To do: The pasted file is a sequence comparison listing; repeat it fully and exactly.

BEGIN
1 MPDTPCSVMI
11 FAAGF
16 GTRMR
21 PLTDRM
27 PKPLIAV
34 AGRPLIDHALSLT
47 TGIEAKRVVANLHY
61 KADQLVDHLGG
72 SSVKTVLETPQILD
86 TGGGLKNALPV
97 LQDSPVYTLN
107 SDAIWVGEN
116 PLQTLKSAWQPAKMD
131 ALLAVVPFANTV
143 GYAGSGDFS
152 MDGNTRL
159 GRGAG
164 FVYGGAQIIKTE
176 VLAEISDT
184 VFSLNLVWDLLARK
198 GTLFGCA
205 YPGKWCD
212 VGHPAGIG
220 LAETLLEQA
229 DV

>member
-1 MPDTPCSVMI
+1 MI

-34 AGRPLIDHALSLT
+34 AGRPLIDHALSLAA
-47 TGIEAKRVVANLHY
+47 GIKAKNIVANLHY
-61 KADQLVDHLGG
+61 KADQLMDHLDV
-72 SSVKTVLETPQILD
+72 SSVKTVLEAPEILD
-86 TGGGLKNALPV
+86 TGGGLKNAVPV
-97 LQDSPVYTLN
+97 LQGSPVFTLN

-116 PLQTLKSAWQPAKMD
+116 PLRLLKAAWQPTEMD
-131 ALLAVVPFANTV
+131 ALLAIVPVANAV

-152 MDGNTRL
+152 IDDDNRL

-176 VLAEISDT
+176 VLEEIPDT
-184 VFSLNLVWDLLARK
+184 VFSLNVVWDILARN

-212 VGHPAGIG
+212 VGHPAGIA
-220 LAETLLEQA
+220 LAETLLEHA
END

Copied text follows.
1 MPDTPCSVMI
11 FAAGF
16 GTRMR
21 PLTDRM
27 PKPLIAV
34 AGRPLIDHALSLT
47 TGIEAKRVVANLHY
61 KADQLVDHLGG
72 SSVKTVLETPQILD
86 TGGGLKNALPV
97 LQDSPVYTLN
107 SDAIWVGEN
116 PLQTLKSAWQPAKMD
131 ALLAVVPFANTV
143 GYAGSGDFS
152 MDGNTRL
159 GRGAG
164 FVYGGAQIIKTE
176 VLAEISDT
184 VFSLNLVWDLLARK
198 GTLFGCA
205 YPGKWCD
212 VGHPAGIG
220 LAETLLEQA
229 DV

>member
-1 MPDTPCSVMI
+1 MI

-34 AGRPLIDHALSLT
+34 AGRPLIDHALSLAA
-47 TGIEAKRVVANLHY
+47 GIKAKNIVANLHY
-61 KADQLVDHLGG
+61 KADQLMDHLDV
-72 SSVKTVLETPQILD
+72 SSVKTVLEAPEILD
-86 TGGGLKNALPV
+86 TGGGLKNAVPV
-97 LQDSPVYTLN
+97 LQGSPVFTLN

-116 PLQTLKSAWQPAKMD
+116 PLRLLKAAWQPTEMD
-131 ALLAVVPFANTV
+131 ALLAIVPVANAV

-152 MDGNTRL
+152 IDDDNRL

-176 VLAEISDT
+176 VLEEIPDT
-184 VFSLNLVWDLLARK
+184 VFSLNVVWDILARN

-212 VGHPAGIG
+212 VGHPAGIA
-220 LAETLLEQA
+220 LAETLLEHA